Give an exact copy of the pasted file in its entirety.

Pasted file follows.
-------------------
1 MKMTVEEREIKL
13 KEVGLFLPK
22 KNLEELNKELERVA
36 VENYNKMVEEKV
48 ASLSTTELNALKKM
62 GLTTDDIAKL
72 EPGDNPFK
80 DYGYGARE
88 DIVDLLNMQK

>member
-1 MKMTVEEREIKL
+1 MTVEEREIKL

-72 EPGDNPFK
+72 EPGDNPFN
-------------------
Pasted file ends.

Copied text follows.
1 MKMTVEEREIKL
13 KEVGLFLPK
22 KNLEELNKELERVA
36 VENYNKMVEEKV
48 ASLSTTELNALKKM
62 GLTTDDIAKL
72 EPGDNPFK
80 DYGYGARE
88 DIVDLLNMQK

>member
-1 MKMTVEEREIKL
+1 MTVEEREIKL

-72 EPGDNPFK
+72 EPGDNPFN